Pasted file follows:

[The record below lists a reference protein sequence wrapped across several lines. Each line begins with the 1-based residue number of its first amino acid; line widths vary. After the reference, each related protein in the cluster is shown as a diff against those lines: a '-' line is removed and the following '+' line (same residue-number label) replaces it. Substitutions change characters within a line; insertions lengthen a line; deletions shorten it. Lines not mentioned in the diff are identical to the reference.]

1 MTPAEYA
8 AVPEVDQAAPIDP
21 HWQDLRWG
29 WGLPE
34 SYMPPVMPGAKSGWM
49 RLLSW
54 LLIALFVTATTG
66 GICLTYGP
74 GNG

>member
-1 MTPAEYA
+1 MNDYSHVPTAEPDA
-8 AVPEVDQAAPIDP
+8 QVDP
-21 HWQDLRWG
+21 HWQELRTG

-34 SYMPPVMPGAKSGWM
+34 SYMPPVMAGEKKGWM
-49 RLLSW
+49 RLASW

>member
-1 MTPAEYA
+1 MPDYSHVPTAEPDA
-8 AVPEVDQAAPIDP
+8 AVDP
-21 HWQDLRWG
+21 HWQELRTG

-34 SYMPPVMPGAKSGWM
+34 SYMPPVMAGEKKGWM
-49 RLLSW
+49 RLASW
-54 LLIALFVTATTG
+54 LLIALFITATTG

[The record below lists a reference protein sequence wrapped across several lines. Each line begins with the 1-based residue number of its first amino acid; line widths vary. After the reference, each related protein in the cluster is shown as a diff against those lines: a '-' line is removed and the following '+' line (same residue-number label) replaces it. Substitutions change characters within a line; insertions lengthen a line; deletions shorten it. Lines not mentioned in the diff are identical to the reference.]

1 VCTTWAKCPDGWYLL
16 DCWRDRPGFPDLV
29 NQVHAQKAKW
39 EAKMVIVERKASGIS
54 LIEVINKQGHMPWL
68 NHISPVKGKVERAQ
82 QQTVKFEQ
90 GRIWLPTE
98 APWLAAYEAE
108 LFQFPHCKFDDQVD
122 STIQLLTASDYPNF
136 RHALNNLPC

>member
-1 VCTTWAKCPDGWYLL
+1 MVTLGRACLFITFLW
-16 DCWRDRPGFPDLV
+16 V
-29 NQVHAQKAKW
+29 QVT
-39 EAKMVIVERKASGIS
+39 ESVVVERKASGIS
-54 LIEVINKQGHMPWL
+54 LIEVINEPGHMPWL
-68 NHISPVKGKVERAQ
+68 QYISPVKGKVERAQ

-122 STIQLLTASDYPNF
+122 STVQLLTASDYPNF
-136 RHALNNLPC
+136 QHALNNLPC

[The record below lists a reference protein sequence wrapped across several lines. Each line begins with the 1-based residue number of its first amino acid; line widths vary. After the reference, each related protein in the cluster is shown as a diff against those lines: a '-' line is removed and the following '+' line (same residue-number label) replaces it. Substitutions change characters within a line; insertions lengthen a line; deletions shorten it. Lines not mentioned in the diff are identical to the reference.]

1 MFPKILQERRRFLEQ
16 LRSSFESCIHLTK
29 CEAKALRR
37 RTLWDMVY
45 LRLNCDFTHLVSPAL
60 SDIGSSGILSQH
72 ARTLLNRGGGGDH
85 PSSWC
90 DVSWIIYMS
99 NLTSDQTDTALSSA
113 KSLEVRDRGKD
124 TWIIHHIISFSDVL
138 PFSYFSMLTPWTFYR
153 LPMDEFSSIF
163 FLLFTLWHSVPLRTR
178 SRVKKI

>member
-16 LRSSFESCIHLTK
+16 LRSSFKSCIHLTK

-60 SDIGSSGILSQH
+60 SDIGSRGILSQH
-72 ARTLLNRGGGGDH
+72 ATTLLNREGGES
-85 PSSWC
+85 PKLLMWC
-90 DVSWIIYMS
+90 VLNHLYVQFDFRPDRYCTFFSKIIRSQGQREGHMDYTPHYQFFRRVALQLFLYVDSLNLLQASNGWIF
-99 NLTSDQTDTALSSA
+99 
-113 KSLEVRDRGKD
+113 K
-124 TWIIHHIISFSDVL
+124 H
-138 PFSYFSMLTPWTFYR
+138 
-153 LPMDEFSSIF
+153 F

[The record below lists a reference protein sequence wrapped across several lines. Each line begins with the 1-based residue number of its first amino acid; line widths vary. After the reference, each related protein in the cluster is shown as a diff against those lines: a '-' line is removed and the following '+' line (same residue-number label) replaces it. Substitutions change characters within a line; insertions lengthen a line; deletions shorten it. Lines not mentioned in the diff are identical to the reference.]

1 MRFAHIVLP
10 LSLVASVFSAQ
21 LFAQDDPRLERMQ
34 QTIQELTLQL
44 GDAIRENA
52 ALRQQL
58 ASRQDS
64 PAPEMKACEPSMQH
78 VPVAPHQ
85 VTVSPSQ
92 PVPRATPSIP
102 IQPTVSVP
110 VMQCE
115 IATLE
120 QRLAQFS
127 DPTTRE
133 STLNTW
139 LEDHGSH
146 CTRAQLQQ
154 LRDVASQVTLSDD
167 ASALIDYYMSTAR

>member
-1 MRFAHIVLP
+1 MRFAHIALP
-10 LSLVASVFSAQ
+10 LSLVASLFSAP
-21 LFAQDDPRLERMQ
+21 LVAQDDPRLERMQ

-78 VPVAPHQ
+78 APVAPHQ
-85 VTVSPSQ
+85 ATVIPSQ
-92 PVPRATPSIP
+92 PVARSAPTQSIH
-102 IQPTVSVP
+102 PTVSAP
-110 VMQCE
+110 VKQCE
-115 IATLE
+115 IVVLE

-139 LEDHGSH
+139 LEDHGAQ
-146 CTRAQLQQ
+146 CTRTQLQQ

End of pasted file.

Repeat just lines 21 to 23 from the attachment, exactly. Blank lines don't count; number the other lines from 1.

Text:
+49 RLASW

>member
-1 MTPAEYA